The three point shooting has improved slight while the foul shooting needs to be better. They also need to get to the line more than 21.8 times per game and that defensive rating should be top five for the entirety of the season. Everything else will swing back towards their early season numbers when they start playing some crappy teams at home.
6. Jay Wright
Perhaps he’d be an improvement over Brett Brown, but people should know that Jay shares a lot of coaching philosophies with Brett. Wright also runs a motion offense and similarly prefers concepts and reads to play calls, i.e. ‘organic basketball.’ Villanova doesn’t have a ton of half court plays in their playbook and they typically just progress through rule sets at a very high level. Wright will literally tell you that he tries to teach his team how to play basketball instead of run plays.
Jay’s scheme is four-out/one-in and he’ll hit you with lineups that can shoot the shit out of the ball. His offense most closely resembles the Golden State Warriors in the way you typically go small and just space the floor with three-point shooters. He can’t exactly do that with this Sixers roster and would encounter a lot of the same Embiid/Simmons spacing issues that Brett deals with.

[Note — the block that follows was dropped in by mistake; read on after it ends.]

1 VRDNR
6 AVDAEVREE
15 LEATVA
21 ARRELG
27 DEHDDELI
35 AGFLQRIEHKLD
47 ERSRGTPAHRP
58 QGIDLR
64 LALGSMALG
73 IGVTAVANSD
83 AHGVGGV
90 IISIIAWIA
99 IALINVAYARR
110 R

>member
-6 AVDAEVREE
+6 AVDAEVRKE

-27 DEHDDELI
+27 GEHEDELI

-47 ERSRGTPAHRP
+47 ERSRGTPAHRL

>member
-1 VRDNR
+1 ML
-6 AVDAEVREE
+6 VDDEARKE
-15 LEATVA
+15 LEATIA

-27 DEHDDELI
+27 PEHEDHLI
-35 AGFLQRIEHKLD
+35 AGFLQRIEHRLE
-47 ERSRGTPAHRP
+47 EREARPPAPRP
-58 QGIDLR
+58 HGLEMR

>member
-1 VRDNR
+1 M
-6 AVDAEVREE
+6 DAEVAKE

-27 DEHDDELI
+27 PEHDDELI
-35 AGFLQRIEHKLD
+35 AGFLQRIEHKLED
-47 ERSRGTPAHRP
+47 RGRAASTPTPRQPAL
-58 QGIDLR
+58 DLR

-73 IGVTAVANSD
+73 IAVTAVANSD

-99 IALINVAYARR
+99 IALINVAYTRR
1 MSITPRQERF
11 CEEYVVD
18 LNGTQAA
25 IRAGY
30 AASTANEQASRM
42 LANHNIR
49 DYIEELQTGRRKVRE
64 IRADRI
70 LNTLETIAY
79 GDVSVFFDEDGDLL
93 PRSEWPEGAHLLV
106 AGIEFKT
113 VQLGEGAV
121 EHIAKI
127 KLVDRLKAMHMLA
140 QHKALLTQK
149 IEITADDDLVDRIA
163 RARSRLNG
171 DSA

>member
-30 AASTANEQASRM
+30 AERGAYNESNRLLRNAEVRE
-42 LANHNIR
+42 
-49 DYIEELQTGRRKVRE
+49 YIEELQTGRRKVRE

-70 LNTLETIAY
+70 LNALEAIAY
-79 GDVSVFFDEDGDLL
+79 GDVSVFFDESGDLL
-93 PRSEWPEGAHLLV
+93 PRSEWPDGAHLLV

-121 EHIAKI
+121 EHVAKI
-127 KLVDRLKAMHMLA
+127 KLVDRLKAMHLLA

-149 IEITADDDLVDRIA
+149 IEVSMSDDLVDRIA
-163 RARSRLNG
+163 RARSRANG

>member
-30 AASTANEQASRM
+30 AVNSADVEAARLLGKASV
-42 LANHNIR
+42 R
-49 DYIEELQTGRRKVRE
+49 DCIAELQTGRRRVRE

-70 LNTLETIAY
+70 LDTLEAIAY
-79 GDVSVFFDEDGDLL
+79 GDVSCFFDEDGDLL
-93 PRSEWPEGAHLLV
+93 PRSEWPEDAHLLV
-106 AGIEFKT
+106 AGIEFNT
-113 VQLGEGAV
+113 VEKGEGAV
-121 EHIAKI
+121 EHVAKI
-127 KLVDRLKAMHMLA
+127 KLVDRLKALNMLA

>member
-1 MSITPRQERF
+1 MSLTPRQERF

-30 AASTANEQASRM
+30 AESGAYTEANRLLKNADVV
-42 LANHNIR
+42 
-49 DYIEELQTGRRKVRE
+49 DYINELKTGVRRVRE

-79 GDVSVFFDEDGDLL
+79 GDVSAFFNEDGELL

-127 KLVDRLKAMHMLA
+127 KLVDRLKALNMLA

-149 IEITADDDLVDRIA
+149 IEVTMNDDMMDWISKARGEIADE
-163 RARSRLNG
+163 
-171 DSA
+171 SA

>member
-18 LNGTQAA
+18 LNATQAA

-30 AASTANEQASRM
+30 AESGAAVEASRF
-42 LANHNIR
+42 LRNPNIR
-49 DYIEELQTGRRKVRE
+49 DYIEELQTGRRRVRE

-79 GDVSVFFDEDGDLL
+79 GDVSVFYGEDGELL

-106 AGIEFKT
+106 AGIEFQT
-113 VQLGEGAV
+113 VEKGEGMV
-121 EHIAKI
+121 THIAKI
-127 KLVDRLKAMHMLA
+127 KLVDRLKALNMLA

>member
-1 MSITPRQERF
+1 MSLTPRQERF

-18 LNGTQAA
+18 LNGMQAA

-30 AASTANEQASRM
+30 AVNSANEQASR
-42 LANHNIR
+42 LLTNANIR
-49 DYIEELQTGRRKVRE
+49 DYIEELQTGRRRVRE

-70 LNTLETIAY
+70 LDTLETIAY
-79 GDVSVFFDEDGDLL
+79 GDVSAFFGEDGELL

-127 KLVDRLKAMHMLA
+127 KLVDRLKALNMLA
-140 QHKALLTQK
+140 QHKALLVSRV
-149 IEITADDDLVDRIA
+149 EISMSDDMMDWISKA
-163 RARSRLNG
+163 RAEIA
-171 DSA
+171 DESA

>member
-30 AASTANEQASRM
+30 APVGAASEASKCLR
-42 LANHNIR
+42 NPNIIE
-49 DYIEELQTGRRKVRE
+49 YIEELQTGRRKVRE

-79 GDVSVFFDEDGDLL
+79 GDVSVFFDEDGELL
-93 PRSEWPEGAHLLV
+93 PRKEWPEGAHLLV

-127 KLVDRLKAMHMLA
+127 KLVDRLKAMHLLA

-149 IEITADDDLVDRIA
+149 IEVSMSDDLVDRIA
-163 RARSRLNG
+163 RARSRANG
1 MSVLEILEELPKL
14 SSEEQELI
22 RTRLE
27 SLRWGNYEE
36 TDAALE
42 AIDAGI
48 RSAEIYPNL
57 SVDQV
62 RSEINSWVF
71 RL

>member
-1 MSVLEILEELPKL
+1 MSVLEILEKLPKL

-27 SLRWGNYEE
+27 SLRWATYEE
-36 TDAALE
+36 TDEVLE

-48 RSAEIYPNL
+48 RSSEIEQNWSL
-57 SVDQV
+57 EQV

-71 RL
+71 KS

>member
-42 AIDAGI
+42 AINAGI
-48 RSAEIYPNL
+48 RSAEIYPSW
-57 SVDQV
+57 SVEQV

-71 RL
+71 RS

That’s not to say that Wright couldn’t adapt, because plenty of college coaches have transitioned to the NBA and figured it out (Brad Stevens), but I don’t think he’d come in as a magic bullet and solve every problem right away. If you’re running some semblance of four-in/one-out, then either Joel Embiid is standing on the perimeter or Ben Simmons gets traded. It would be very interesting to see Wright navigate the Sixers’ unique personnel situation and/or fit his scheme to the players.
They were dead last in this category last week, but they’ve cut that 18.8 number down to 17.5 and climbed up to 27th in the NBA. They finished with 14.9 last year and there’s no reason why they can’t get that number into the 14-15 range, which would still be bottom half, but much more manageable.
8. Shooting more shots than the opponent
The Sixers take 88.6 field goals per game, which is 17th in the NBA.
Where they really excel is their #1 league-wide number in opponent field goal attempts, which is just 83.4. They continue to mask their turnover problem with offensive rebounding and creating turnovers of their own, which helps them enjoy a +5.2 margin on field goal attempts.
9. Too many fouls committed
24.9 is last in the NBA. They have to lower this number because they’re putting teams on the line 28 times per game, which is third-worst overall.
The starting five is a +22 this season with 70 minutes shared on the court.
Here are the three lineups that have played the next most minutes:
- Horford, Harris, Richardson, Simmons, Korkmaz: 38 minutes at -4